Things get stranger the more you inquire. According to Rudolf Steiner, beings such as gnomes ("a pageant with gnomes...") really exist. Gnomes are "nature spirits" who live underground. [See "Gnomes".] In the Waldorf belief system, there are several other kinds of nature spirits, including sylphs (who live in the air), undines (who live in water), and "salamanders" (who live in fire). I kid you not. [See "Neutered Nature".] Michael represents one of the high spiritual powers recognized in the Waldorf religion, and nature spirits represent lowly spiritual powers recognized in the same belief system, called Anthroposophy. Waldorf schools exist to promote Anthroposophy. They usually go about this task quietly, indirectly, subtly. But go about it they do. [See "Here's the Answer" and "Spiritual Agenda".]
“One Alamo woman hopes to open a Waldorf school in San Ramon [Texas, USA], bringing this experiental [sic] learning style to the Tri-Valley. Dana Jain, a longtime Waldorf teacher, Luna Loca restaurant owner and resident of Alamo since 2002, is in the early planning stages of opening a Waldorf school in the location previously occupied by Mudd's restaurant. Jain has organized a Wednesday evening candle-lit 'Spiral of Light' ceremony, to help acquaint parents with Waldorf education ... The Spiral of Light activity typically occurs in a Waldorf first grade and appealed to Jain when she discovered the Waldorf method in 1974. Children will walk a short spiral of branches toward a central light. At the center, the children will light a candle, and return outward through the spiral, leaving a candle along the path making the spiral increasingly lit with each child's journey.” [12-6-2010 http://danville.patch.com/articles/alamo-woman-shares-her-passion-for-waldorf-education-with-the-community]
How can you tell what really goes on inside a Waldorf school? There are websites that sing the praises of Waldorf education, and there are sites that denounce Waldorf education. Who is telling the truth?
You can try to glean clues here and there. Note, for instance, that Dana Jain wants to attract families by staging a “ceremony” that certainly seems to have religious or mystical overtones.
But can’t we find stronger evidence, for or against Waldorf schools? Certainly. Some Waldorf teachers openly acknowledge that Waldorf schools are religious [see, e.g., “Waldorf Now”], and the training Waldorf teachers receive is clearly based on Rudolf Steiner’s occultism [see “Teacher Training”]. Waldorf advocates have many reasons for withholding the truth from outsiders [see “Secrets”], but it is possible to get to penetrate their denials and misstatements [see, e.g., “Clues"].
The Spiral of Light ceremony is actually an Advent observance, disguised slightly so as not to offend non-Christian families. (Advent is the celebration of the coming or second coming of Christ.) All the festivals at Waldorf schools are, at root, religious. "At the request of non-Christian families, some schools have given their Festival celebrations and pageants more generic names, so that Michaelmas becomes the Fall Festival and the Advent Garden is called the Spiral of Light. In situations where it is not possible to soften or eliminate the 'Christian message,' e.g. a performance of the Shepherds’ Play, parents may keep children home on the day of its performance ... On both the macrocosmic and microcosmic levels we ignore the world of nature at our peril. The Christian Festivals and their renewal and expansion as described by Steiner, provide a vital and comforting space in which children and adults alike can renew and expand their relationship with the earth and its relationship with the sun, moon, and stars." — Waldorf teacher Eugene Schwartz, http://knol.google.com/k/anthroposophy-and-waldorf-education-do-the-festivals-have-a-future#.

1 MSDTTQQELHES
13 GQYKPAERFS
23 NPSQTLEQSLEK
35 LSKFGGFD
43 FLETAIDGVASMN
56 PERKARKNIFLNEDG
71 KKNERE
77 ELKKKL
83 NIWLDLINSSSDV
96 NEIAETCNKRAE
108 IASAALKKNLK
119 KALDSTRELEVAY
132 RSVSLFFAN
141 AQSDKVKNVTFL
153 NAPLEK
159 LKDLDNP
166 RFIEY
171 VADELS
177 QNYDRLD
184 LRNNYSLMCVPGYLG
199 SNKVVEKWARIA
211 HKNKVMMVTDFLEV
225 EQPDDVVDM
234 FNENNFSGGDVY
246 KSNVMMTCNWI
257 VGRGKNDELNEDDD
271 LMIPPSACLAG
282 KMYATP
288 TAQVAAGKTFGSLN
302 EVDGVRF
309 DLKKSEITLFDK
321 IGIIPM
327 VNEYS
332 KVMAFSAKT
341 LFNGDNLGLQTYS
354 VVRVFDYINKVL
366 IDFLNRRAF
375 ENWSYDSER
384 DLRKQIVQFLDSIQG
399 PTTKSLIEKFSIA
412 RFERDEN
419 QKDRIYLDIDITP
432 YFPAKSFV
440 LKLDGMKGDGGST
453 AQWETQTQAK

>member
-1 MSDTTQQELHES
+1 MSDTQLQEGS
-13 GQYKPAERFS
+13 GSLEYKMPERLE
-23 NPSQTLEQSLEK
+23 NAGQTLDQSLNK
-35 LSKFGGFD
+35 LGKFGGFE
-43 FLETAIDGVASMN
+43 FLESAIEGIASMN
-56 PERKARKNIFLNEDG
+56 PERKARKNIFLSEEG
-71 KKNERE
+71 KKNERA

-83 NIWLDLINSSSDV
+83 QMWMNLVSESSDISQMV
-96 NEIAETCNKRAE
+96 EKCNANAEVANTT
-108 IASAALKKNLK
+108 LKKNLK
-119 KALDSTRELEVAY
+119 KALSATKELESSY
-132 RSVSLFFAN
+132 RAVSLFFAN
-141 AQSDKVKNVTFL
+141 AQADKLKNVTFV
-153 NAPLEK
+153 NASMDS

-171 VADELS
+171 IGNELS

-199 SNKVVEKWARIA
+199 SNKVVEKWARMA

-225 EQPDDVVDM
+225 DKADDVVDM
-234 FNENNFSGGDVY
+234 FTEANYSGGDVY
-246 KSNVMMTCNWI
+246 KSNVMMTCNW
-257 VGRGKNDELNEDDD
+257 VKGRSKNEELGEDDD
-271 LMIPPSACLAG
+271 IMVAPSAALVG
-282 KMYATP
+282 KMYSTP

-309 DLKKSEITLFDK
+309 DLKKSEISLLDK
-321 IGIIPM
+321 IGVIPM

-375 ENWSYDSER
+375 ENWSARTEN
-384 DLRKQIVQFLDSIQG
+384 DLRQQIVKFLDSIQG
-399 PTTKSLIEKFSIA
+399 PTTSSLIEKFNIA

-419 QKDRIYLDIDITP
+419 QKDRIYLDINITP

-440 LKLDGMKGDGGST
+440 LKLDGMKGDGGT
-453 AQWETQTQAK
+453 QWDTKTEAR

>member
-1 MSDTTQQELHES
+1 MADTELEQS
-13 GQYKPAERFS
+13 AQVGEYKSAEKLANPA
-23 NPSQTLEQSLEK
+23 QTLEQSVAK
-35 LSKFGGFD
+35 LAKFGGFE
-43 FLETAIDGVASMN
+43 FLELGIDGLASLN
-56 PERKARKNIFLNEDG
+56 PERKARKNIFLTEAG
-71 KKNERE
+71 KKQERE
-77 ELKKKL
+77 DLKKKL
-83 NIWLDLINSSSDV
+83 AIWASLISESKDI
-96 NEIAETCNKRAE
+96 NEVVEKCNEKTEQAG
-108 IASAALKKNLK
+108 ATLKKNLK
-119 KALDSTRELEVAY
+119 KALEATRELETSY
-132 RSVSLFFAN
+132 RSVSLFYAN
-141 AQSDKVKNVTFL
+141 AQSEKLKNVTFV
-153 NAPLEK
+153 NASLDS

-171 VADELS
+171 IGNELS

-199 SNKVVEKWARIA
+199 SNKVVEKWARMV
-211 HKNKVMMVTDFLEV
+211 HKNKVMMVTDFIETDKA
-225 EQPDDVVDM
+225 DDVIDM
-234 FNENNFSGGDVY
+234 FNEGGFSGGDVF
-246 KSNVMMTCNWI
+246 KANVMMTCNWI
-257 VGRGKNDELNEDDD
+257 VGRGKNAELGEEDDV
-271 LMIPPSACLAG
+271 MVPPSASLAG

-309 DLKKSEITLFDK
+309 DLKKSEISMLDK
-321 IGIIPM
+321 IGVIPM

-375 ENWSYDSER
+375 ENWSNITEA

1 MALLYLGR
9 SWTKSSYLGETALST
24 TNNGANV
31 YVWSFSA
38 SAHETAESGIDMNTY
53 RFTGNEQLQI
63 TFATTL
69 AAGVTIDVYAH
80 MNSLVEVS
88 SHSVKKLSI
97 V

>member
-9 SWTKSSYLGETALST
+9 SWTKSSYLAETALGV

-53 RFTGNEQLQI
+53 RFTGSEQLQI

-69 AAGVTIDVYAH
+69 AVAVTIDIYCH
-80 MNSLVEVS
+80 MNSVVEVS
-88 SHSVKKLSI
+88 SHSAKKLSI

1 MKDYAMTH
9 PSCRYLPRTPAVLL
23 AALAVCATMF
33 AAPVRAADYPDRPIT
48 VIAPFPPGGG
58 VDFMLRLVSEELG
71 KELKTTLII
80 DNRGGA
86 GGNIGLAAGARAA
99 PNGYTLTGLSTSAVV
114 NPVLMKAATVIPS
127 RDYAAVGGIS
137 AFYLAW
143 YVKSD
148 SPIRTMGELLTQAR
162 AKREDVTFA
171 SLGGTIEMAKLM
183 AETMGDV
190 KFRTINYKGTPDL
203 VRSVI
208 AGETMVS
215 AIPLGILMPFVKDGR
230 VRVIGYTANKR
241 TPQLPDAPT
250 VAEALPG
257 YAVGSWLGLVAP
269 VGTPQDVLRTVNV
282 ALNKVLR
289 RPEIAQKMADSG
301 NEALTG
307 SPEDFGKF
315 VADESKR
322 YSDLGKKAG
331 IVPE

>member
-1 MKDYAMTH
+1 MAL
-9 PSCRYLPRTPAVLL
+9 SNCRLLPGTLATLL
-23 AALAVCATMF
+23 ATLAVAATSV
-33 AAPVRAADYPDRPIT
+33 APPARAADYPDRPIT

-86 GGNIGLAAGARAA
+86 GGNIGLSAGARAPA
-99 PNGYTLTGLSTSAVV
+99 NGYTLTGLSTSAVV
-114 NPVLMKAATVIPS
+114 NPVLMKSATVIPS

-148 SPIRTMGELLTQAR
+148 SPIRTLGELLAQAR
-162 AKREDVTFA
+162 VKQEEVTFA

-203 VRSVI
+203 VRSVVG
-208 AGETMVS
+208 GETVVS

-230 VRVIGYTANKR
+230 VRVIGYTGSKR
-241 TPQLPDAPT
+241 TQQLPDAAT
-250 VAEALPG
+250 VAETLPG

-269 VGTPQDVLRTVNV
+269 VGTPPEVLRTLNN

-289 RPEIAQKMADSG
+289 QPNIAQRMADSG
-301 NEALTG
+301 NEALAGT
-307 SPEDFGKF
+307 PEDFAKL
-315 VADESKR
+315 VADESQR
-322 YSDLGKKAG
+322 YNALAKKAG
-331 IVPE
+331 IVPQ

“A horde of fourth grade berserkers rise from the darkness of the hall to stamp onto the stage ... [The child who plays the Norse god] Thor, though one of the smallest in the class, has an enormous voice to match the famous Thor’s Hammer ... The bit where Thor...knocks the taunting warriors off their benches in well choreographed waves of destruction, is particularly impressive ... [E]ach festival is embedded in a cycle of festivals which...express the inner mood of the spiritual calendar ... [F]estivals are also linked to the intuitive realm of the future. In an age in which traditional forms of ritual and community are fading, the Steiner Waldorf Schools strive to cultivate a new, free consciousness of time, human development and community.” — Christopher Clouder and Martyn Rawson, WALDORF EDUCATION - Rudolf Steiner’s Ideas in Practice (Floris Books, 1998), pp. 10-16.
The festivals at Waldorf schools are meant to be attractive and festive. Often they are used as PR devices, charming parents and attracting new families to the fold. (Violence is sometimes depicted — the myths celebrated in Waldorf schools are often very violent — but only in "choreographed" form.)
The festivals are also religious observances. On p. 39 of their book, Clouder and Rawson include a photo of a Whitsun festival at a Waldorf school (Whitsunday, or Pentecost, celebrates the descent from Heaven of the Holy Spirit). Many Waldorf festivals have an apparently Christian character, but the roots of the festivals run back to pagan beliefs — as is suggested by the enactment of Thor’s adventures.